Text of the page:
In recent years, the use of polymer matrix composite materials as primary structural components
has risen, especially in the general aviation (GA) industry. The use of composites not only
results in weight savings, but also reduces part counts, joining operations, and results in
significant savings in assembly, storage, and inspection. However, joining of some integral parts
is still required. GA aircraft industry also uses bonded joints with bondline thicknesses much
greater than the 0.01in. that was standard in aircraft bonded joints. For composites, there are two
methods of joining: bonding and mechanical fastening. Of the two, adhesively bonding
composite structures is the preferred method for a variety of reasons. There are several adhesive
test methods that are used to determine the in situ properties of an adhesive joint for use in
design. From these methods, ASTM D 1002, D 3165, and D 5656 were evaluated in this
investigation with the substrate materials of 2024—T3 phosphoric anodized aluminum,
carbon/epoxy quasi-isotropic laminate, and fiberglass/epoxy quasi—isotropic laminate.

Bondline thicknesses from 0.010-0.l60 inch were evaluated for three paste adhesive systems using
different test methods and substrate materials. The apparent shear strength given by the test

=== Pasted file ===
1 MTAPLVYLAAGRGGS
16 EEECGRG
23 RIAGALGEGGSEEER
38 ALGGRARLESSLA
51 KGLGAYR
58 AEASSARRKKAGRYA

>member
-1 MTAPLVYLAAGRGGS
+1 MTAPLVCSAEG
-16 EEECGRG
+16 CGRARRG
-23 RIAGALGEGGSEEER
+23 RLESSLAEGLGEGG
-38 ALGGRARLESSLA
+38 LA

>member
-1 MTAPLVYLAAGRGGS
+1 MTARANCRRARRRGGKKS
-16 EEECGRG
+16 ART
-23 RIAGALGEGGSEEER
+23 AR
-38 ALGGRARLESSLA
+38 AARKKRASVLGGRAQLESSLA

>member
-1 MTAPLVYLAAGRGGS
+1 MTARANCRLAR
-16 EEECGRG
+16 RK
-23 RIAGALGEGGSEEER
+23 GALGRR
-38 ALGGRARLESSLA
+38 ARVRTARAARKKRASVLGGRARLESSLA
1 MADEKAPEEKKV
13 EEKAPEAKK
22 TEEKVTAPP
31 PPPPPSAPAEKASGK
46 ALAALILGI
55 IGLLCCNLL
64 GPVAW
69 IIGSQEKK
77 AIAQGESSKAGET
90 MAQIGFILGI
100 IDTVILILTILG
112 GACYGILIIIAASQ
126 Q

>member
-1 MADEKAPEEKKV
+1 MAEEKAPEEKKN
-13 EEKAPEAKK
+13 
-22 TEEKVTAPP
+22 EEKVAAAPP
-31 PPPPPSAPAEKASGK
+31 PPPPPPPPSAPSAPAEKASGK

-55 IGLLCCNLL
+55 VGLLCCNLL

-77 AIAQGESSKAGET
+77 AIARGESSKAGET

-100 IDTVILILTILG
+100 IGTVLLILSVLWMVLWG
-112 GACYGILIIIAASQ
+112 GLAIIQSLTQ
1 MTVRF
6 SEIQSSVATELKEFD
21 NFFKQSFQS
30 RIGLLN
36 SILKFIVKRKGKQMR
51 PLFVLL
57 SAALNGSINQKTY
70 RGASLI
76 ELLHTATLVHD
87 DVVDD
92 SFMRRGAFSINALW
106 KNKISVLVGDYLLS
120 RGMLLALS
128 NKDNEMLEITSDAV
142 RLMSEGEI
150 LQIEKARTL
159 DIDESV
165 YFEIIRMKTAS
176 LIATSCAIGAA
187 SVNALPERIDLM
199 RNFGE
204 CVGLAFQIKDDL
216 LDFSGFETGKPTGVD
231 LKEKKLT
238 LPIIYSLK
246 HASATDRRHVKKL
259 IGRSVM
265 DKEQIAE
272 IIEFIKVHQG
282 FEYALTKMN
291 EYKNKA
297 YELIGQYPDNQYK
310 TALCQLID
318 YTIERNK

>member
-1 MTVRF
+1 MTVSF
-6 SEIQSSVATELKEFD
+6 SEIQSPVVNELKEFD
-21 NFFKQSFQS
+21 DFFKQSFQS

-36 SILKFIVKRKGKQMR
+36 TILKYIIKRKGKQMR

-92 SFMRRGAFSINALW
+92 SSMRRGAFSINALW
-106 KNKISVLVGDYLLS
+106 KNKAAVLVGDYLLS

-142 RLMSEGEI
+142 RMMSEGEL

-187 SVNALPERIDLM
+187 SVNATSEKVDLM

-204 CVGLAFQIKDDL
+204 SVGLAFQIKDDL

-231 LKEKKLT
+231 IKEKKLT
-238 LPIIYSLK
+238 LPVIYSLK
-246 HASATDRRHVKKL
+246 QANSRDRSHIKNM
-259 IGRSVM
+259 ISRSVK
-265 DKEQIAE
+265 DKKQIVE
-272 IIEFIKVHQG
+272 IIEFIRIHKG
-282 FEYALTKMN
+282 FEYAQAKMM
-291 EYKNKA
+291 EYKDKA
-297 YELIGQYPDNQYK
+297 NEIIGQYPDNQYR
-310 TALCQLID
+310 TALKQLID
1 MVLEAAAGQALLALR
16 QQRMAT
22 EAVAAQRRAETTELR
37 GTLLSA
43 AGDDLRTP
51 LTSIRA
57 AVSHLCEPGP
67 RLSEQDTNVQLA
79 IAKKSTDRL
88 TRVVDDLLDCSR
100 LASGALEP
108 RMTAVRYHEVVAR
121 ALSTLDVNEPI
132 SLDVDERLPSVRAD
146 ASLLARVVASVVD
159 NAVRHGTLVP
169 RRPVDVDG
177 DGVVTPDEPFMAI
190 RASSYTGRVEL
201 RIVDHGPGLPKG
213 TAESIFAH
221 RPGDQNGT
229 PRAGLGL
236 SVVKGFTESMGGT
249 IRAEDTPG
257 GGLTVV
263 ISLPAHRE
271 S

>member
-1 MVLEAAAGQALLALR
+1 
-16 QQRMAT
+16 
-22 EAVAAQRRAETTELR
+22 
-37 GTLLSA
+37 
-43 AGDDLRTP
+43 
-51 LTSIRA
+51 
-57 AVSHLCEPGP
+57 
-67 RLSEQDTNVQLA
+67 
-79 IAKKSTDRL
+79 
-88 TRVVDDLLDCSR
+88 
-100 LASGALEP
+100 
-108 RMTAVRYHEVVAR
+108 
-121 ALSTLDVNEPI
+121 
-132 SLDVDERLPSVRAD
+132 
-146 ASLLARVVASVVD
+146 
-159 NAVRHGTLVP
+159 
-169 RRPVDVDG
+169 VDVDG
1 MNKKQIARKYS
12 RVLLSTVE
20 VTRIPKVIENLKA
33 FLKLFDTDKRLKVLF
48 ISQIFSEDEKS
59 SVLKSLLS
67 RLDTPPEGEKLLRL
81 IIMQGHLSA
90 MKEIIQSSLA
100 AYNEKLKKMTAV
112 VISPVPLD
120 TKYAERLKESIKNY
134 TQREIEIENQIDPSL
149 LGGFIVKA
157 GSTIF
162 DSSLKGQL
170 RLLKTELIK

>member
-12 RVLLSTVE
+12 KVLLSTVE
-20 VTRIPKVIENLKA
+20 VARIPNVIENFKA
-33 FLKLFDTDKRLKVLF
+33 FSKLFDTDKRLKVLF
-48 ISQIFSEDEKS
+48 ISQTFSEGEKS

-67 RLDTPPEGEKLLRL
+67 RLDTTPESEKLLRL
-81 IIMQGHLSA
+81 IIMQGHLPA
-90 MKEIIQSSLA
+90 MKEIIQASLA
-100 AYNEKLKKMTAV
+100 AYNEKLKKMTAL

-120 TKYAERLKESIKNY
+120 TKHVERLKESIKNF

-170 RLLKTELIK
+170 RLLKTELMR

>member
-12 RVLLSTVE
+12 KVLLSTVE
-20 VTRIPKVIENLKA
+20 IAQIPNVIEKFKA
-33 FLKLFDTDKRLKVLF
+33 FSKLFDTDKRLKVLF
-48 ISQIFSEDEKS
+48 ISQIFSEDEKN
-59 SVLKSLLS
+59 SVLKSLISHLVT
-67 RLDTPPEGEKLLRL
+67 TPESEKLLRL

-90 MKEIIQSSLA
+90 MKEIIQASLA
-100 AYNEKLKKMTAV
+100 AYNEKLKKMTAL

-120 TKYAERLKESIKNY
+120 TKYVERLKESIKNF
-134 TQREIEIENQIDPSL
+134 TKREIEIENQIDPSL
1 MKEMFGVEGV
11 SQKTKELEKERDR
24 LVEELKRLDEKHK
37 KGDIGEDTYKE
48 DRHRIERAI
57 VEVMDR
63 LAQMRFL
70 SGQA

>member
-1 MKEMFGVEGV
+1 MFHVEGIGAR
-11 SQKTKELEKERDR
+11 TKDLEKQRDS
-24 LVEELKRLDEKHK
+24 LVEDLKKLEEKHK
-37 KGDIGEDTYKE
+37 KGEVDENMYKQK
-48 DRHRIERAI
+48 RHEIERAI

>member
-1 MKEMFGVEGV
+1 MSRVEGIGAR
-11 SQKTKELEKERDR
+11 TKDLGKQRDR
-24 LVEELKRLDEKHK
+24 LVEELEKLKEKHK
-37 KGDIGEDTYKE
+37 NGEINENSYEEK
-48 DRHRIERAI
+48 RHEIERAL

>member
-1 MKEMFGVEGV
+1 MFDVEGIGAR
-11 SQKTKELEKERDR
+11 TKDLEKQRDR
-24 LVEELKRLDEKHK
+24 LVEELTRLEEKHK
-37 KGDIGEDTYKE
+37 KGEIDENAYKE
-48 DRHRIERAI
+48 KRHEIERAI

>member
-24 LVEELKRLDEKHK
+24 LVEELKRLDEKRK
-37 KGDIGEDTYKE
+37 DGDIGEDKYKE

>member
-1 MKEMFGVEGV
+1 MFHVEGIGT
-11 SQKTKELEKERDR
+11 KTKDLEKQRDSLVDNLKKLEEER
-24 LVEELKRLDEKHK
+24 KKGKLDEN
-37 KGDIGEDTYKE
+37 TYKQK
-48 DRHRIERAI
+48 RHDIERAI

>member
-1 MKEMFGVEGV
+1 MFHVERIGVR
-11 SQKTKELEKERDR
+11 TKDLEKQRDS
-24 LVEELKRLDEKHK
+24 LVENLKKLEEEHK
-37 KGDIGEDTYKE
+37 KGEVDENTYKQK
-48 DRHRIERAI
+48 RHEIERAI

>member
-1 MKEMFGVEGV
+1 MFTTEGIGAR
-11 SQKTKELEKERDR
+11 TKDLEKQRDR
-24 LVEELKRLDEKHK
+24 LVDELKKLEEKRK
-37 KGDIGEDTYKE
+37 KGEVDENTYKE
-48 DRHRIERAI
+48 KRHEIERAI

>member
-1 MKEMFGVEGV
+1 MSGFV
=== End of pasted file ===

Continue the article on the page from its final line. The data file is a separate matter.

methods investigated was found to be highly dependent on adherend bending stiffness, which
directly effects the peel stress distributions in the adhesive layer. Thin-adherend specimens,
regardless of bondline thickness, yielded lower apparent shear strengths than the thick adherend
specimens and gave misleading information when comparing the apparent shear strengths of
different adhesive systems. The adhesive shear-stress behavior was characterized over the range
of bond thicknesses and environmental conditions and several recommendations and correction
factors were offered for the thick-adherend test method.

Due to reformulations in the base adhesives and the low glass transition temperatures, which
were found during this study, the adhesives investigated in the report may not be representative
of the current adhesive formulations used in production of GA aircraft. However, the adhesive
mechanical properties reflect the correct trends for the effect of adhesive thickness and
environment.

FileAction
DOT-FAA-AR-01-33 Investigation of Thick Bondline Adhesive Joints.pdfDownload 
17,003 Documents in our Technical Library
1480151 Total Downloads

Search The Technical Library

Newest Additions

ADPO10769 Occurrence of Corrosion in Airframes
The purpose of this lecture is to provide an overview ...
MIL-STD-1759 Rivets and Rivet Type Fasteners Preferred for Design
The purpose of this book form standard is to provide ...
MIL-STD-810G Environmental Engineering Considerations and Laboratory Tests
This standard contains materiel acquisition program planning and engineering direction ...
MIL-R-7885D General Specification for Rivets, Blind, Structural, Mechanically Locked Spindle and Friction Locked Spindle
This specification covers mechanically locked spindle and  friction locked spindle ...
MIL-HDBK-132A Protective Finishes for Metal and Wood Surfaces
The primary object of this handbook is to provide a ...